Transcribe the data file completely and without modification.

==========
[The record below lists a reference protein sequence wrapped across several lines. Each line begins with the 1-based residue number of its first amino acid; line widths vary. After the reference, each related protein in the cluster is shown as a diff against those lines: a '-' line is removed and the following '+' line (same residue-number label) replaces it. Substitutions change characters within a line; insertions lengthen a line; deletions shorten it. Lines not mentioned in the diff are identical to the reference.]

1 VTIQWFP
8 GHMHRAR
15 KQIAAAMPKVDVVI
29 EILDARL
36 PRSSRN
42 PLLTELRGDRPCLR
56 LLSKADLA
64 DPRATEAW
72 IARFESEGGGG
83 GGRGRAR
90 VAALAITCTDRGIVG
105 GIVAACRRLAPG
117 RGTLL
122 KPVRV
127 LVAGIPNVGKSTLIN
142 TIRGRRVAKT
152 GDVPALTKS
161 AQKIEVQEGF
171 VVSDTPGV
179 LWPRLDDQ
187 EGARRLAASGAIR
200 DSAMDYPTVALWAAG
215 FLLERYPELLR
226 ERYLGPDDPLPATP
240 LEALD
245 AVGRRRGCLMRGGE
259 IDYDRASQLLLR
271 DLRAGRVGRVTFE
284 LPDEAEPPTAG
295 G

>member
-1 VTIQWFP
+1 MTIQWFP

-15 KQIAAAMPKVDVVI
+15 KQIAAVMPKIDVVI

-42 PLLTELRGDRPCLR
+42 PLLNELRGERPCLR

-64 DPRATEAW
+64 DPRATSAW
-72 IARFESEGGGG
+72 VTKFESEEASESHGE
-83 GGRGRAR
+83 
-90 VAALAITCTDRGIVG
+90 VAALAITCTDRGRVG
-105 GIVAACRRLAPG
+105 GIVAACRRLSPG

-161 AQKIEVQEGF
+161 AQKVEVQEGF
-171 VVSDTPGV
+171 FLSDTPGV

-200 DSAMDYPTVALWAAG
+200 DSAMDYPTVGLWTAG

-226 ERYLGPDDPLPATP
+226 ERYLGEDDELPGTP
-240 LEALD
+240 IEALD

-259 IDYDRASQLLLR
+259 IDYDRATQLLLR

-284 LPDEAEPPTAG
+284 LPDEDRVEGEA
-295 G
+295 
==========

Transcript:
[The record below lists a reference protein sequence wrapped across several lines. Each line begins with the 1-based residue number of its first amino acid; line widths vary. After the reference, each related protein in the cluster is shown as a diff against those lines: a '-' line is removed and the following '+' line (same residue-number label) replaces it. Substitutions change characters within a line; insertions lengthen a line; deletions shorten it. Lines not mentioned in the diff are identical to the reference.]

1 VTIQWFP
8 GHMHRAR
15 KQIAAAMPKVDVVI
29 EILDARL
36 PRSSRN
42 PLLTELRGDRPCLR
56 LLSKADLA
64 DPRATEAW
72 IARFESEGGGG
83 GGRGRAR
90 VAALAITCTDRGIVG
105 GIVAACRRLAPG
117 RGTLL
122 KPVRV
127 LVAGIPNVGKSTLIN
142 TIRGRRVAKT
152 GDVPALTKS
161 AQKIEVQEGF
171 VVSDTPGV
179 LWPRLDDQ
187 EGARRLAASGAIR
200 DSAMDYPTVALWAAG
215 FLLERYPELLR
226 ERYLGPDDPLPATP
240 LEALD
245 AVGRRRGCLMRGGE
259 IDYDRASQLLLR
271 DLRAGRVGRVTFE
284 LPDEAEPPTAG
295 G

>member
-1 VTIQWFP
+1 MTIQWFP

-15 KQIAAAMPKVDVVI
+15 KQIAAVMPKIDVVI

-42 PLLTELRGDRPCLR
+42 PLLNELRGERPCLR

-64 DPRATEAW
+64 DPRATSAW
-72 IARFESEGGGG
+72 VTKFESEEASESHGE
-83 GGRGRAR
+83 
-90 VAALAITCTDRGIVG
+90 VAALAITCTDRGRVG
-105 GIVAACRRLAPG
+105 GIVAACRRLSPG

-161 AQKIEVQEGF
+161 AQKVEVQEGF
-171 VVSDTPGV
+171 FLSDTPGV

-200 DSAMDYPTVALWAAG
+200 DSAMDYPTVGLWTAG

-226 ERYLGPDDPLPATP
+226 ERYLGEDDELPGTP
-240 LEALD
+240 IEALD

-259 IDYDRASQLLLR
+259 IDYDRATQLLLR

-284 LPDEAEPPTAG
+284 LPDEDRVEGEA
-295 G
+295 